November 15, 2013.
Pursuant to Section 19(b)(1) of the Securities Exchange Act of 1934 (the “Act”),
and Rule 19b-4 thereunder,
notice is hereby given that on November 7, 2013, the International Securities Exchange, LLC (the “Exchange” or the “ISE”) filed with the Securities and Exchange Commission (“Commission”) the proposed rule change as described in Items I, II, and III below, which items have been prepared by the Exchange. The Commission is publishing this notice to solicit comments on the proposed rule change from interested persons.
I. Self-Regulatory Organization's Statement of the Terms of the Substance of the Proposed Rule Change
The Exchange proposes to amend its rules to address how certain stop orders are handled during a Limit State or Straddle State.
The text of the proposed rule change is available on the Exchange's Internet Web site at http://www.ise.com, at the principal office of the Exchange, and at the Commission's Public Reference Room.
II. Self-Regulatory Organization's Statement of the Purpose of, and Statutory Basis for, the Proposed Rule Change
In its filing with the Commission, the Exchange included statements concerning the purpose of, and basis for, the proposed rule change and discussed any comments it received on the proposed rule change. The text of these statements may be examined at the places specified in Item IV below. The self-regulatory organization has prepared summaries, set forth in Sections A, B and C below, of the most significant aspects of such statements.
A. Self-Regulatory Organization's Statement of the Purpose of, and Statutory Basis for, the Proposed Rule Change
The purpose of this proposed rule change is to amend Exchange rules to address how stop orders are handled during a Limit State 
or Straddle State.
On May 31, 2012, the Commission approved the Plan to Address Extraordinary Market Volatility (the “Plan”),
which establishes procedures to address extraordinary volatility in NMS Stocks. The procedures provide for market-wide limit up-limit down requirements that prevent trades in individual NMS Stocks from occurring outside of specified Price Bands. These limit up-limit down requirements are coupled with Trading Pauses to accommodate more fundamental price moves. The Plan procedures are designed, among other things, to protect investors and promote fair and orderly markets.
The Plan has been implemented, as a one year pilot program, in two phases.
Phase I of the Plan became effective on April 18, 2013 and applies to Tier I NMS Stocks per Appendix A of the Plan, with Phase II, which would apply to all NMS Stocks, scheduled to become effective six months later.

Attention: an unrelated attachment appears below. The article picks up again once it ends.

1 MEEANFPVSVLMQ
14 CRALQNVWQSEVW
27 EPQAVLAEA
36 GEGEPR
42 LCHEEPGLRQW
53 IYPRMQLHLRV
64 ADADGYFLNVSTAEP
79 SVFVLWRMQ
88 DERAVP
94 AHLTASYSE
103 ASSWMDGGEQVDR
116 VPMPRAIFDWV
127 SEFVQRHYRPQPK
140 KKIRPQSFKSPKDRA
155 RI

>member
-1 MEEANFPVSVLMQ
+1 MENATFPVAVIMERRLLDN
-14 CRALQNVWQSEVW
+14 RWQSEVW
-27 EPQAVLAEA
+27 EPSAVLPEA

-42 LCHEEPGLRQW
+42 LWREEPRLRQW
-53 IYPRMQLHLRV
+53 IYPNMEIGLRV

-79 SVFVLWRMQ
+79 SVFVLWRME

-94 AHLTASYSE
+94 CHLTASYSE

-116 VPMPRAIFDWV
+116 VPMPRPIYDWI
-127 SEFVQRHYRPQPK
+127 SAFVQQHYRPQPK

ISE is not a participant in the Plan because it does not trade NMS Stocks. However, the ISE trades options contracts overlying NMS Stocks. Because options pricing models are highly dependent on the price of the underlying security and the ability of options traders to effect hedging transactions in the underlying security, the implementation of the Plan impacts the trading of options classes traded on the Exchange.
When the national best bid (offer) for a security underlying an options class is Start Printed Page 69924non-executable, the ability for options market participants to purchase (sell) shares of the underlying security and the price at which they may be able to purchase (sell) shares becomes uncertain, as there is a lack of transparency regarding the availability of liquidity for the security. This uncertainty is factored into the options pricing models of market professionals, such as options market makers, which then results in wider spreads and less liquidity at the best bid and offer for the options class. To address trading during limit up-limit down states, the Exchange adopted rules to govern the handling of market orders and stop orders.
Specifically, the Exchange currently automatically rejects all incoming orders that do not contain a limit price to protect them from being executed at prices that may be vastly inferior to the prices available immediately prior to or following a Limit State or Straddle State.
Such un-priced orders include market orders and stop orders, which become market orders when the stop price is elected.
The Exchange also currently cancels any unexecuted market orders and unexecuted stop orders.
After discussions with, and at the request of members, the Exchange now proposes to amend the treatment of unexecuted stop orders. Specifically, the Exchange proposes to hold, rather than cancel, all unexecuted stop orders pending in the trading system until the end of a Limit State or Straddle State, at which point the order will become eligible to be elected if the market for the particular option contract has reached the specified contract price. The Exchange believes that it is unduly burdensome for members to have stop orders cancelled back to them without their affirmatively choosing to do so, particularly when these orders have not become eligible to be elected and therefore are not at risk of being executed at inferior prices. The Exchange further believes it is appropriate, in the interests of promoting fair and orderly markets, to hold unexecuted stop orders rather than cancel them, until the end of a Limit State or Straddle State. The Exchange believes that when investors enter a stop order, they have an expectation that the stop order will be traded at the elected price once a Limit State or Straddle State has ended, and that the order will not be cancelled back to them. Investors send stop orders because they do not want to continuously monitor them and expect that the order will execute once the stop price has been reached. The Exchange believes it is onerous for investors to have these orders cancelled back to them when they expect these orders to trade at their stopped price. The Exchange is not proposing any change to how unexecuted market orders are treated and, per Rule 703A(b)(1), these orders will continue to be canceled upon the initiation of a Limit State or Straddle State in the underlying security. The Exchange believes that holding unexecuted market orders until the underlying security comes out of a Limit State or Straddle State could result in these orders being executed at prices drastically different from the time when these orders were first sent to the Exchange for execution. As noted above, orders that do not contain a limit price are at risk of being executed at inferior prices if the Exchange were to hold such orders in the system until the underlying security comes out of a Limit State or Straddle State. Canceling such orders therefore provides investors the opportunity to submit their orders for execution at their expected price.